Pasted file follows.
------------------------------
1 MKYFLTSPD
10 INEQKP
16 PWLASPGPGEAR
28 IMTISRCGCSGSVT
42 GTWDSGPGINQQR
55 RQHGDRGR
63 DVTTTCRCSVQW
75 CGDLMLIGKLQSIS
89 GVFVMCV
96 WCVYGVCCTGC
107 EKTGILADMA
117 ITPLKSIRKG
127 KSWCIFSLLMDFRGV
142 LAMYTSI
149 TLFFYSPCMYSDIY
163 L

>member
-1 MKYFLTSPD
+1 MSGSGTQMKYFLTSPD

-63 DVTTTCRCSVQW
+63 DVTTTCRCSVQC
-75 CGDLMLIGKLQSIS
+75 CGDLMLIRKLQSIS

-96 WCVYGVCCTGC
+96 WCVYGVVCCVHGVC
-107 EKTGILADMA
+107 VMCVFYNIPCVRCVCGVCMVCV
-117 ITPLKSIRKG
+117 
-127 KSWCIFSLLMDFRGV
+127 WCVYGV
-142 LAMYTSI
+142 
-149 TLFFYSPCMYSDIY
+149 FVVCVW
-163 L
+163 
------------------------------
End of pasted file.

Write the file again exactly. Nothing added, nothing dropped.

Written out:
1 MKYFLTSPD
10 INEQKP
16 PWLASPGPGEAR
28 IMTISRCGCSGSVT
42 GTWDSGPGINQQR
55 RQHGDRGR
63 DVTTTCRCSVQW
75 CGDLMLIGKLQSIS
89 GVFVMCV
96 WCVYGVCCTGC
107 EKTGILADMA
117 ITPLKSIRKG
127 KSWCIFSLLMDFRGV
142 LAMYTSI
149 TLFFYSPCMYSDIY
163 L

>member
-1 MKYFLTSPD
+1 MSGSGTQMKYFLTSPD

-63 DVTTTCRCSVQW
+63 DVTTTCRCSVQC
-75 CGDLMLIGKLQSIS
+75 CGDLMLIRKLQSIS

-96 WCVYGVCCTGC
+96 WCVYGVVCCVHGVC
-107 EKTGILADMA
+107 VMCVFYNIPCVRCVCGVCMVCV
-117 ITPLKSIRKG
+117 
-127 KSWCIFSLLMDFRGV
+127 WCVYGV
-142 LAMYTSI
+142 
-149 TLFFYSPCMYSDIY
+149 FVVCVW
-163 L
+163 